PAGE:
Written by Kait Kuzio, Assistive Technology Coordinator
World Autism Awareness day was on April 2nd this year, and The Autism Society of America (the country’s oldest grassroots autism organization) is proudly celebrating Autism Acceptance Month this April with the theme #CelebrateDifferences. (1) While April has not yet been federally designated as Autism Acceptance Month, it is widely recognized and celebrated as such throughout the U.S.
This year, The Autism Society of America has placed heavy emphasis on the importance of shifting our terminology and fostering real change to help individuals and families affected by autism through acceptance and support. “Acceptance,” says Christopher Banks, President and CEO of The Autism Society of America, “is often one of the biggest barriers to finding and developing a strong support system.” (2) Many other advocacy organizations have adapted their terminology from “awareness” to “acceptance,” such as The Autistic Self-Advocacy Network (ASAN), which made the change 11 years ago. “Acceptance of autism as a natural condition in the human experience,” ASAN commented, “is necessary for real dialogue to occur.” (3) According to Isabel Alexander in STATNews, the switch from “awareness” to “acceptance” is important because it “recognizes that awareness is an important first step, but one that can get us only so far. The real mission should be to integrate people with autism into our social fabric, not just recognize that they exist.” (4)
The Autism Society of America’s 2021 theme, Celebrate Differences, serves as a further call to action—to bring awareness, bring acceptance, and celebrate those unique differences. While awareness of neurodiversity is a goal that we continue to carry and strive for, we have to make sure our acceptance and awareness lead to real change. The Autism Society “recognizes that the prevalence of autism in the United States has risen from 1 in 125 children in 2010 to 1 in 54 in 2020.” (2) Just being aware isn’t enough. All of these terms (like “acceptance,” “awareness,” and “integration”) are active and on-going behaviors. They’re ways of thinking and acting, not bullet points we accomplish, cross off, and move on from.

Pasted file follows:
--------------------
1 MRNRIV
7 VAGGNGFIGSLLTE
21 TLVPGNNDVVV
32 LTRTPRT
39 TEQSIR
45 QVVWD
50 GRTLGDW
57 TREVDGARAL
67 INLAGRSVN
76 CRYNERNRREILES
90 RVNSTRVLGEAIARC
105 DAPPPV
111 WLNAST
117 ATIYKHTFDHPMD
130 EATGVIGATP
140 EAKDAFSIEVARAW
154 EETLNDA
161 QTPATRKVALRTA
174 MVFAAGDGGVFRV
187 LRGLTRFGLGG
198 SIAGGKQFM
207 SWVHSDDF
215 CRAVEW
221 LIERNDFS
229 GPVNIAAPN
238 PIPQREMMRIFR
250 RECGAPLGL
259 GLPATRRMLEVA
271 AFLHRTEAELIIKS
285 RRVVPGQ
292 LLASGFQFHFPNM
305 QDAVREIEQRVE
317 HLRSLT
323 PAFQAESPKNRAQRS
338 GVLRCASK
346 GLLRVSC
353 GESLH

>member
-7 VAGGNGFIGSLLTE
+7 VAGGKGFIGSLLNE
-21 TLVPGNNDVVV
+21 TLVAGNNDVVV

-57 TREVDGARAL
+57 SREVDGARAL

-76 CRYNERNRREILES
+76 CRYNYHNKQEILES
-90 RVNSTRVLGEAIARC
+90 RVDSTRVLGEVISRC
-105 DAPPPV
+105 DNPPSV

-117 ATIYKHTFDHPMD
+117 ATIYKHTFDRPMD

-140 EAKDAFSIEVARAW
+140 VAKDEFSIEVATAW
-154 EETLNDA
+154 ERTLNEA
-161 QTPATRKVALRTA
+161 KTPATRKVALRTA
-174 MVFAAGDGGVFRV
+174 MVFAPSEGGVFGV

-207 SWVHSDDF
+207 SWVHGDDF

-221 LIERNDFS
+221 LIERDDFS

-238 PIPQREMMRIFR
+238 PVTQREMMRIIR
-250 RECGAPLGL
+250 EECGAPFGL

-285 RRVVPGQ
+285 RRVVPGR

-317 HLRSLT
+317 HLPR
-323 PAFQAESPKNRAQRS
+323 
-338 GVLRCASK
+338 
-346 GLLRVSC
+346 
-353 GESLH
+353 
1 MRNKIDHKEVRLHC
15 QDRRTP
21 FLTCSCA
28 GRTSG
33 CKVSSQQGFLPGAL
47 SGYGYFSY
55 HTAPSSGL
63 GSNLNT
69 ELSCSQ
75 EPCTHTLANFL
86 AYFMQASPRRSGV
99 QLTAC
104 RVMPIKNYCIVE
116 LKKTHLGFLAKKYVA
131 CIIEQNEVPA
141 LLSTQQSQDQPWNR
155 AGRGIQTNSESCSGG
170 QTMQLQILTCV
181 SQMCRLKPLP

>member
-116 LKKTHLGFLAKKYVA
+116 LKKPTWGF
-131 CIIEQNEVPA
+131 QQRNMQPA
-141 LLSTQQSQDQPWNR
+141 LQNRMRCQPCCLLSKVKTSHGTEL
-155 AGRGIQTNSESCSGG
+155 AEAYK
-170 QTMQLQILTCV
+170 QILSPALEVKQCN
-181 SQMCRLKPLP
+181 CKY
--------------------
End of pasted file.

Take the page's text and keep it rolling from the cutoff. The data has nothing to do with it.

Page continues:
ASAN released a statement on the tenth anniversary of Autism Acceptance Month that put it well:
“Acceptance is an action, and it goes beyond changing the language we use. In order to truly practice autism acceptance, autism organizations must also change how they think about autism, and how they work to represent autistic people. Working toward acceptance means recognizing autistic people ourselves, not just our family members, as a core constituency. It means including autistic people in meaningful leadership positions throughout an organization — on staff, in senior leadership, and on the board. It means aligning advocacy and research priorities with the priorities of the autistic community.” (3)
The Autism Society of America encourages folks who are active on social media to use the hashtag #IAMME to share photos that highlight the strengths of individuals with autism at any time, but especially during the month of April!
While we’re on the subject of terminology and change, this is a great opportunity for a quick awareness note about person-first language. For example, person-first language would suggest that “person with autism” is preferable to and more respectful than “autistic person.” Many autistic folks, however, prefer “autistic” over “person with autism.” Some have pointed out that person-first language separates the individual from their autism and suggests that “autism” has a negative connotation from which the person needs to be separated, which doesn’t align with their lived realities.
For more information about autism and Autism Acceptance Month 2021 and for ways you can GET INVOLVED, visit: Autism Society of America (autismacceptance.org)